Epsilon highlights Oz direct lending opportunity
The announcement that Melbourne-based fund manager Epsilon Direct Lending has launched its second open-end corporate debt fund arguably represents a significant step in the maturation of private debt in Australia – when the firm launched its first open-end fund two years ago, it was billed as the first “pure play” Australian corporate direct lending fund.

In conversation with PDI this week, Paul Nagy – one of the firm’s three founding partners – said the latest fundraising stands to benefit from a two-year track record in which the firm has invested around A$200 million (€124 million; $136 million) into mid-market companies including IT professional training firm EdventureCo and listed medical device manufacturer SomnoMed.

Nagy said economic conditions in Australia are just as challenging as in many other markets around the world, with 12 interest rate rises in the last 14 months having an impact on corporate earnings and growth. But in this context, he said mid-market lending represented “a large and diverse opportunity set to meaningfully deploy and benefit from the floating rate returns”. The firm’s A$200 million of deployment so far compares with a total addressable market estimated at around A$70 billion.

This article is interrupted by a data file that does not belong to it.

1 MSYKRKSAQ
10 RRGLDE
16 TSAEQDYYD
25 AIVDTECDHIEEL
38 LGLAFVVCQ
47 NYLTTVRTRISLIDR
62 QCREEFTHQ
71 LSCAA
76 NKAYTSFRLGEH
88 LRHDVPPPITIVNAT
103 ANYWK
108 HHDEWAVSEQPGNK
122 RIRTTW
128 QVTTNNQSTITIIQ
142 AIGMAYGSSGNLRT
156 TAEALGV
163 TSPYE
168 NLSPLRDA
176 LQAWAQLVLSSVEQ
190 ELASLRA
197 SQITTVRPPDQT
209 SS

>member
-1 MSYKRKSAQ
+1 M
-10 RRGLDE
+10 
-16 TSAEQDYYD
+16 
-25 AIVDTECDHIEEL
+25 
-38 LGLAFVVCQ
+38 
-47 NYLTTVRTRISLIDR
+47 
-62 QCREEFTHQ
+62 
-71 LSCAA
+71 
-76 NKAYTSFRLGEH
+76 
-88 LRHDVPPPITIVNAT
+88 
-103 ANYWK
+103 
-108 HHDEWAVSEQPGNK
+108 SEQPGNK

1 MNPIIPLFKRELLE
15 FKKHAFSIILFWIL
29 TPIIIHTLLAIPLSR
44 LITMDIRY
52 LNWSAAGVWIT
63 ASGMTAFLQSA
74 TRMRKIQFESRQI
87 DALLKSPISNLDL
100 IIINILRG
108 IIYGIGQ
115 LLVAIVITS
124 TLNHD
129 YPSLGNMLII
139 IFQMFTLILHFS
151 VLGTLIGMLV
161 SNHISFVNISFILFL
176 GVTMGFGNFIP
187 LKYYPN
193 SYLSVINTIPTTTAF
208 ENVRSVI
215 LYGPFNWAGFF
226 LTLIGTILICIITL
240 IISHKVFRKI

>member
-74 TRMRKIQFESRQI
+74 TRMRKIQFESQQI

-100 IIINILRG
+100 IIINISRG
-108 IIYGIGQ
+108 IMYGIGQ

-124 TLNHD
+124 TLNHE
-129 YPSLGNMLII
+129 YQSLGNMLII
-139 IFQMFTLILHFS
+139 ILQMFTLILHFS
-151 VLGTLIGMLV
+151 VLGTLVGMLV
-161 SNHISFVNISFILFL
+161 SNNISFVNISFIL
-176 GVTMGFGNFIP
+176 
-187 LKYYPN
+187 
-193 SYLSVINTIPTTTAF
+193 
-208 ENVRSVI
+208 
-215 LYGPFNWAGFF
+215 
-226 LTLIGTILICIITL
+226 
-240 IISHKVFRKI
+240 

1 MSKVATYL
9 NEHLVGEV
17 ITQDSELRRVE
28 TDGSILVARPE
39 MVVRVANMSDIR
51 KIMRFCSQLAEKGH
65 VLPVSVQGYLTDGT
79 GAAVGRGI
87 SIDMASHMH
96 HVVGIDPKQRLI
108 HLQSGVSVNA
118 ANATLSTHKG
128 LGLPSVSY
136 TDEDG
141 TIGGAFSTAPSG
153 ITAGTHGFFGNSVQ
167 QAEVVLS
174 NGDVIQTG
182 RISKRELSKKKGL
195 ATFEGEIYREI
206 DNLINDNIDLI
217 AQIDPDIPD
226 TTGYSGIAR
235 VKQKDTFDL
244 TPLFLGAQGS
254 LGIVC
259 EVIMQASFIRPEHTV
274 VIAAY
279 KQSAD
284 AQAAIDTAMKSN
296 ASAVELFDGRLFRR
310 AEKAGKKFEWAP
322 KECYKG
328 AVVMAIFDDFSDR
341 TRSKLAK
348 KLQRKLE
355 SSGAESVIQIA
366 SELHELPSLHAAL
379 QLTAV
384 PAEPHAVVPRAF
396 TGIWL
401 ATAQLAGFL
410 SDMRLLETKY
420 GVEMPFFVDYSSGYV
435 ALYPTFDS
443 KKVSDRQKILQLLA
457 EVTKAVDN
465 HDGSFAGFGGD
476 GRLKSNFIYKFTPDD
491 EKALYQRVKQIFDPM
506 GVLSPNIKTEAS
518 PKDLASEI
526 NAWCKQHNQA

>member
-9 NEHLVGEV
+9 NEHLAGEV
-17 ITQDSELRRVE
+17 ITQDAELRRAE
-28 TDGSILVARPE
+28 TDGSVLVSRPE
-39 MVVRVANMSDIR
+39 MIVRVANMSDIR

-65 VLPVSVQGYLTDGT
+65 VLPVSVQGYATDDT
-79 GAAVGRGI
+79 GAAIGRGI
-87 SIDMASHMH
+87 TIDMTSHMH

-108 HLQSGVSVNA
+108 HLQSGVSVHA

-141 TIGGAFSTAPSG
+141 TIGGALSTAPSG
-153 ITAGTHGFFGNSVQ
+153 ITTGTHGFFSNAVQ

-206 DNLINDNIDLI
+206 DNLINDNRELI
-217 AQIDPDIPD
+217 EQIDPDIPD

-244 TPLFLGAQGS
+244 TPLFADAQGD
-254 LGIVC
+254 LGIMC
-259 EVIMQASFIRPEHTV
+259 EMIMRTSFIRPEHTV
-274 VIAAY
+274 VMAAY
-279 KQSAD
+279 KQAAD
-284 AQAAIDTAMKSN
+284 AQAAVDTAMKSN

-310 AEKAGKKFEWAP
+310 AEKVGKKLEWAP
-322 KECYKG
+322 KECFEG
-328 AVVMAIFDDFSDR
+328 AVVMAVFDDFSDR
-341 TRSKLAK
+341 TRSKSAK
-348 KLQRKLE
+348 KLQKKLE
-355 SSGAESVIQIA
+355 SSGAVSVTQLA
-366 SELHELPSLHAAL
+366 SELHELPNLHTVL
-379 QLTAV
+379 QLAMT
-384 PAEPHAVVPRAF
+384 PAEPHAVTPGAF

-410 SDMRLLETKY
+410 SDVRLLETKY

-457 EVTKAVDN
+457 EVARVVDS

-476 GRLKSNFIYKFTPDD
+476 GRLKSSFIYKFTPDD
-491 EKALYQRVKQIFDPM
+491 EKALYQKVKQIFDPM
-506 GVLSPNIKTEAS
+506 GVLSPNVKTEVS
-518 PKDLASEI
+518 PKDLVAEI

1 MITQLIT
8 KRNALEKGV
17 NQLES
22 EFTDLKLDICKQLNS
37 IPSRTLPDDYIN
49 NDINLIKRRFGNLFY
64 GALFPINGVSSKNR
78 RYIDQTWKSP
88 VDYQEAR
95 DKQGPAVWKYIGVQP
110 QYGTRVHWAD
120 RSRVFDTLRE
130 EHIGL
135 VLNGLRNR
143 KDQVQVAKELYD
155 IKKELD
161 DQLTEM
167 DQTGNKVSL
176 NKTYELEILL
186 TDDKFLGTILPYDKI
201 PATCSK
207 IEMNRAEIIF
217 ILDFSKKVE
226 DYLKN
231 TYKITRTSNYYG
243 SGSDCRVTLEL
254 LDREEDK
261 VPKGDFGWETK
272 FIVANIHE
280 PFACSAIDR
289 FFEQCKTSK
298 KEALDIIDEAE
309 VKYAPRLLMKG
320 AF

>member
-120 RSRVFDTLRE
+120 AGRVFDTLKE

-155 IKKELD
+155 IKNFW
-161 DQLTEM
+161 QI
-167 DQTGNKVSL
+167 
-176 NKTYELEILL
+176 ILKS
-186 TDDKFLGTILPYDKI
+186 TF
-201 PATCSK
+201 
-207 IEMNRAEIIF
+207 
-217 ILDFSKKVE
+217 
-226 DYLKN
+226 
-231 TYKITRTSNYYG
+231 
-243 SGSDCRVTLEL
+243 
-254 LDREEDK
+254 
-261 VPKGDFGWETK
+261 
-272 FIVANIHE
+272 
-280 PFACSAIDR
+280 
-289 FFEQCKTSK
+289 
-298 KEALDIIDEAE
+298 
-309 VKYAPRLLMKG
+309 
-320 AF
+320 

While the likes of Carlyle, Ares Management and Apollo have all made moves into the Australian market, Nagy says it would be wrong to overestimate how easily the domestic banks can be replaced. “Traditional banking is still here in Australia – there’s not been a massive retreat. But some sophisticated borrowers want a more bespoke funding solution that can’t be provided by regulated entities.”

Next stops: Japan and Korea
A heads up that our Private Debt Investor events calendar, which has already encompassed Singapore and London this year, takes us to Seoul and Tokyo next week (26-29 June) for Japan Korea Week.